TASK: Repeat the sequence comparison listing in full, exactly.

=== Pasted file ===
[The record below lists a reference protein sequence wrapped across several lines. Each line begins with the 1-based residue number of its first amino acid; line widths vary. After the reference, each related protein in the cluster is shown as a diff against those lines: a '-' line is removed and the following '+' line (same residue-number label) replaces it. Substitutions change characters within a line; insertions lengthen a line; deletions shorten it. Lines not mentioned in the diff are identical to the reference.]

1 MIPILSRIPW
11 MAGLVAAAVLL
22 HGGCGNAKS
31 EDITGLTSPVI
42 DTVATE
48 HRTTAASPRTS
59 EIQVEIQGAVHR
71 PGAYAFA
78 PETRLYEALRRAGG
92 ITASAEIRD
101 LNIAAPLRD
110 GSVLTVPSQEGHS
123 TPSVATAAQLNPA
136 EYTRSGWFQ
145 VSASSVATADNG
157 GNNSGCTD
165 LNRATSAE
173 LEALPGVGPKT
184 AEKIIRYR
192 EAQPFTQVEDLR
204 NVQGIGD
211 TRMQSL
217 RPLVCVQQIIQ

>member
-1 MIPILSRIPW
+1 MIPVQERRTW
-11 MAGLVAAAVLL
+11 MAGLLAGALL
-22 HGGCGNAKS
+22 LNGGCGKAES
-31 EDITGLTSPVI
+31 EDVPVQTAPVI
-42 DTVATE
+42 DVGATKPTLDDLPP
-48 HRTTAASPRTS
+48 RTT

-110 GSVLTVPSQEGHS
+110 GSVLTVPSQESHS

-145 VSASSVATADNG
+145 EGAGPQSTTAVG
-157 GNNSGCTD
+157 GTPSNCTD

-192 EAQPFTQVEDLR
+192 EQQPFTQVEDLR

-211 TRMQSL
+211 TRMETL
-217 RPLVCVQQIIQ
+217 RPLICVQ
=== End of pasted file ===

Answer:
[The record below lists a reference protein sequence wrapped across several lines. Each line begins with the 1-based residue number of its first amino acid; line widths vary. After the reference, each related protein in the cluster is shown as a diff against those lines: a '-' line is removed and the following '+' line (same residue-number label) replaces it. Substitutions change characters within a line; insertions lengthen a line; deletions shorten it. Lines not mentioned in the diff are identical to the reference.]

1 MIPILSRIPW
11 MAGLVAAAVLL
22 HGGCGNAKS
31 EDITGLTSPVI
42 DTVATE
48 HRTTAASPRTS
59 EIQVEIQGAVHR
71 PGAYAFA
78 PETRLYEALRRAGG
92 ITASAEIRD
101 LNIAAPLRD
110 GSVLTVPSQEGHS
123 TPSVATAAQLNPA
136 EYTRSGWFQ
145 VSASSVATADNG
157 GNNSGCTD
165 LNRATSAE
173 LEALPGVGPKT
184 AEKIIRYR
192 EAQPFTQVEDLR
204 NVQGIGD
211 TRMQSL
217 RPLVCVQQIIQ

>member
-1 MIPILSRIPW
+1 MIPVQERRTW
-11 MAGLVAAAVLL
+11 MAGLLAGALL
-22 HGGCGNAKS
+22 LNGGCGKAES
-31 EDITGLTSPVI
+31 EDVPVQTAPVI
-42 DTVATE
+42 DVGATKPTLDDLPP
-48 HRTTAASPRTS
+48 RTT

-110 GSVLTVPSQEGHS
+110 GSVLTVPSQESHS

-145 VSASSVATADNG
+145 EGAGPQSTTAVG
-157 GNNSGCTD
+157 GTPSNCTD

-192 EAQPFTQVEDLR
+192 EQQPFTQVEDLR

-211 TRMQSL
+211 TRMETL
-217 RPLVCVQQIIQ
+217 RPLICVQ